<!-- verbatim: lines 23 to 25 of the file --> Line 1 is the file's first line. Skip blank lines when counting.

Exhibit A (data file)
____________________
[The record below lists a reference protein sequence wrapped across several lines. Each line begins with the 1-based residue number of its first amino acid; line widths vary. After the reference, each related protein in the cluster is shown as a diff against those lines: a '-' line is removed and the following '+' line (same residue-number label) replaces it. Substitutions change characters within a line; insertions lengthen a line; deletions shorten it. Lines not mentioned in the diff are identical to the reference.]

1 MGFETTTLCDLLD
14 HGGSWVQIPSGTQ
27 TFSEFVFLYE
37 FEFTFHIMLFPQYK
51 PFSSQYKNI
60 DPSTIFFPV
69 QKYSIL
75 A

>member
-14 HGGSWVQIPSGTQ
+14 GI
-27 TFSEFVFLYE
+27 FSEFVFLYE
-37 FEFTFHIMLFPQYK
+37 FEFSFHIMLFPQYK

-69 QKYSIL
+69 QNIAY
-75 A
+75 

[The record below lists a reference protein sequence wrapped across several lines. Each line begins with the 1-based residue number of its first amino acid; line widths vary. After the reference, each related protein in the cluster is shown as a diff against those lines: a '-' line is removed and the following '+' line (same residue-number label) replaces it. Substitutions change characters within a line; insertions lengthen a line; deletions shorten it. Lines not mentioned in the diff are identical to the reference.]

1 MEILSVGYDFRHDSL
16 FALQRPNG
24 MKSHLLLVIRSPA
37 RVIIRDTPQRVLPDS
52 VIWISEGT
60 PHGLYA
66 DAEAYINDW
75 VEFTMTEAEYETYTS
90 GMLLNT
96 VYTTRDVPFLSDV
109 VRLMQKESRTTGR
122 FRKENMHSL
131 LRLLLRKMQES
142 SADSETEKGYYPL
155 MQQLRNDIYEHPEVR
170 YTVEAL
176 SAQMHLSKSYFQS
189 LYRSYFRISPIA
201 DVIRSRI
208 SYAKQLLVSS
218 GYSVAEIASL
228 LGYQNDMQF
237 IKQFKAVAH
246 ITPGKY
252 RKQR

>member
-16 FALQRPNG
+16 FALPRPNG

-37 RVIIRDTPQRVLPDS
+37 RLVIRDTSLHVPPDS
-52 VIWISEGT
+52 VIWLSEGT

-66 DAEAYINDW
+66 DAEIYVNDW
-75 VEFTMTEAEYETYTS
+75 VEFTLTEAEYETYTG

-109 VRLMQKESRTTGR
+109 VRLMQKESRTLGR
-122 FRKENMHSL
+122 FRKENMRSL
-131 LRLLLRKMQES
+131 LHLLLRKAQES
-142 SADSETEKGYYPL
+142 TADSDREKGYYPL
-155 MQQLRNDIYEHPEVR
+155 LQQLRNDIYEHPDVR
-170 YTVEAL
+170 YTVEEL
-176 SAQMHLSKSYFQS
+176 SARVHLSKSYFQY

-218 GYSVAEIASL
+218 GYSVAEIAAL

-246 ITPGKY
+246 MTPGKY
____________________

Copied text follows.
16 FALQRPNG
24 MKSHLLLVIRSPA
37 RVIIRDTPQRVLPDS